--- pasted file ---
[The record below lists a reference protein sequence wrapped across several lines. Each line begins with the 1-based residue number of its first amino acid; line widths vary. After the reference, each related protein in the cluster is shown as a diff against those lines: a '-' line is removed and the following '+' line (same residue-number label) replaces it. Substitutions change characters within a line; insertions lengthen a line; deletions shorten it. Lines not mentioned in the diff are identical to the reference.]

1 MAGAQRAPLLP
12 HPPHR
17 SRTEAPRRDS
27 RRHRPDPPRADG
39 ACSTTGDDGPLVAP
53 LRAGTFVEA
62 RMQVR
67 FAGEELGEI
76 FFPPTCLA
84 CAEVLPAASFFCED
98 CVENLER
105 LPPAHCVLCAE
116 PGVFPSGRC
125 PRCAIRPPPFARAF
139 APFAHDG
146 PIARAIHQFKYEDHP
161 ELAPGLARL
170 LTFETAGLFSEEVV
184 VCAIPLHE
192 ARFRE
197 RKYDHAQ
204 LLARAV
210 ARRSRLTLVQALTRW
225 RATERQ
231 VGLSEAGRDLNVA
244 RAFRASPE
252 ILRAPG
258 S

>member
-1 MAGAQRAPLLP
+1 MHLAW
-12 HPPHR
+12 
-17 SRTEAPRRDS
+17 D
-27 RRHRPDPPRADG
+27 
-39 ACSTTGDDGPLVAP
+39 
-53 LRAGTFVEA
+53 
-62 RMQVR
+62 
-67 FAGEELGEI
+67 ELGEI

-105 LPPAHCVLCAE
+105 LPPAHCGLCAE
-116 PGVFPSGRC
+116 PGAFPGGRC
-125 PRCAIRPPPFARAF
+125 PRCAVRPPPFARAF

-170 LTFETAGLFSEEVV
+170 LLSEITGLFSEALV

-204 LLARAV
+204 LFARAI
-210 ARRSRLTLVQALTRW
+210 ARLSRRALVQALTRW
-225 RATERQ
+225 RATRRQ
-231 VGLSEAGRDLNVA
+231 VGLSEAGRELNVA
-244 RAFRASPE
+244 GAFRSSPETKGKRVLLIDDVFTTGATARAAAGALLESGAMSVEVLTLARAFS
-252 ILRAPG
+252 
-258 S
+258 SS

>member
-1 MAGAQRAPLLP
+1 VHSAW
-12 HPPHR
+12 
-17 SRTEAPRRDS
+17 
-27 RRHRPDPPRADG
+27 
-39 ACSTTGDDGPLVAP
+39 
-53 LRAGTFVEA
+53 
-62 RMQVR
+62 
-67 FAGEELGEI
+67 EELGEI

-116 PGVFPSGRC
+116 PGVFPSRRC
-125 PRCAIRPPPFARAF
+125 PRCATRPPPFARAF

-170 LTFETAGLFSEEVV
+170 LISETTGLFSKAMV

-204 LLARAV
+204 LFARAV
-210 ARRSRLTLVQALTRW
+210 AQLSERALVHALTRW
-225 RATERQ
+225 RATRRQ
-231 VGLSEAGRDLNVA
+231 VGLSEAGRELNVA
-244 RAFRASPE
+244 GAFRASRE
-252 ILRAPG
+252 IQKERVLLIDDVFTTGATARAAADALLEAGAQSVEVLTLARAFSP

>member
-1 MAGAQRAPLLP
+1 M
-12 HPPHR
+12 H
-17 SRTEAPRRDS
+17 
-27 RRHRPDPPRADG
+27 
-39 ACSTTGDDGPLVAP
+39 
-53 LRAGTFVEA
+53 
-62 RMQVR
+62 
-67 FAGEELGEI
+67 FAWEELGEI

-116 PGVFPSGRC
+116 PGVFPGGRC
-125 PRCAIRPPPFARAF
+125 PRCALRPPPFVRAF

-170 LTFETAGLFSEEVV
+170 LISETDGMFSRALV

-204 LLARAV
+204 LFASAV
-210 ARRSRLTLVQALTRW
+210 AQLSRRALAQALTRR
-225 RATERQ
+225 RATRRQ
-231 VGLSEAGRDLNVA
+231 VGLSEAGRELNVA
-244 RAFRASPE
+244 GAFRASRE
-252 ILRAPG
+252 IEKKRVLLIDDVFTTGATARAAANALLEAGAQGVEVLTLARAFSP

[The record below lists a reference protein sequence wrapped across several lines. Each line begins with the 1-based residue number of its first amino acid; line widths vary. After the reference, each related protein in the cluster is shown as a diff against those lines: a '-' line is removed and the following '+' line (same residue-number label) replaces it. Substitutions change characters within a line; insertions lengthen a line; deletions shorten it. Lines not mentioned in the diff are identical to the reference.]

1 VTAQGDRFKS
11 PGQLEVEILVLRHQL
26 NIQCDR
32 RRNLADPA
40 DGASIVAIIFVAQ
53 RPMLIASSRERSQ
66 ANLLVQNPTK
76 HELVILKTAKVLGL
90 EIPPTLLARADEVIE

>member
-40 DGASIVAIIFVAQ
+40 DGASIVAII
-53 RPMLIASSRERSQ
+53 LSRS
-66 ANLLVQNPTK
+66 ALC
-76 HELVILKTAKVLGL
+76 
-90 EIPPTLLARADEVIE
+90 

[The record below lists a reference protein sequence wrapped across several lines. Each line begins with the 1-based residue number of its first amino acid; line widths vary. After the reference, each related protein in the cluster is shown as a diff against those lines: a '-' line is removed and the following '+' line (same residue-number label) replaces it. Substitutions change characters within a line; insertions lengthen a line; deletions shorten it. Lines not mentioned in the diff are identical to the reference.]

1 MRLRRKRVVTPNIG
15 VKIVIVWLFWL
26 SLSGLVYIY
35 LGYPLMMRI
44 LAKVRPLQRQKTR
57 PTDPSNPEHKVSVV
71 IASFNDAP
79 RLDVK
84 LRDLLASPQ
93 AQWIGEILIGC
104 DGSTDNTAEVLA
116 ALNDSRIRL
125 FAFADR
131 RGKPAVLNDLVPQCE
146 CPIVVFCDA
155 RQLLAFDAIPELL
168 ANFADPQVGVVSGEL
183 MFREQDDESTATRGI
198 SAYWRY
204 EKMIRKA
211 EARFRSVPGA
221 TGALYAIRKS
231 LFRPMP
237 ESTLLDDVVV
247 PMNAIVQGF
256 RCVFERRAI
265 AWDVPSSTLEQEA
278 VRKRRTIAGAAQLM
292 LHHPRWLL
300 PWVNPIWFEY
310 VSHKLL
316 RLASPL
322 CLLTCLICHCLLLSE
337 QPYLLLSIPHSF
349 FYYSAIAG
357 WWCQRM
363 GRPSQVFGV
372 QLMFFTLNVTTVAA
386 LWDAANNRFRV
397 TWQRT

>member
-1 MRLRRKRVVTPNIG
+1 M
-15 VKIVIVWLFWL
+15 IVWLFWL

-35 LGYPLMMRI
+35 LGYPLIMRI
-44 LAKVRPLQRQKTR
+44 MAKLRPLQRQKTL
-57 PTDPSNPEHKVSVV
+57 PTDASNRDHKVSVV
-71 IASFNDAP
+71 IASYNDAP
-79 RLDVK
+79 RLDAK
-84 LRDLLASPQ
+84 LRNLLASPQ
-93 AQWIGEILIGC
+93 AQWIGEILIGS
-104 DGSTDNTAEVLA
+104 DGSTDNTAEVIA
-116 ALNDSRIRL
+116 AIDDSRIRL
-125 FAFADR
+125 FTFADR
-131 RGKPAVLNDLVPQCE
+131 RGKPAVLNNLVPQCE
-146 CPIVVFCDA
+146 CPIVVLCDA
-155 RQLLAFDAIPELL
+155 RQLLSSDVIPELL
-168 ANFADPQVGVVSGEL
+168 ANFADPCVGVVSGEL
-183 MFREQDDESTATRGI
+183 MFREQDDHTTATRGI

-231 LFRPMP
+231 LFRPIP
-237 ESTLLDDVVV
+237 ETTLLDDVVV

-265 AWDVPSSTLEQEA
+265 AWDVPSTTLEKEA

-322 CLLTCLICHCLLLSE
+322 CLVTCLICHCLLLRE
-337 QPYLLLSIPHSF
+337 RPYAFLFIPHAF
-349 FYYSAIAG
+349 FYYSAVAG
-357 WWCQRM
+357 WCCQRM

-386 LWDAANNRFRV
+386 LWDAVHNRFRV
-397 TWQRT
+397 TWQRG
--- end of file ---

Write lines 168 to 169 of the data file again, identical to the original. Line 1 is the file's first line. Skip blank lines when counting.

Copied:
79 RLDVK
84 LRDLLASPQ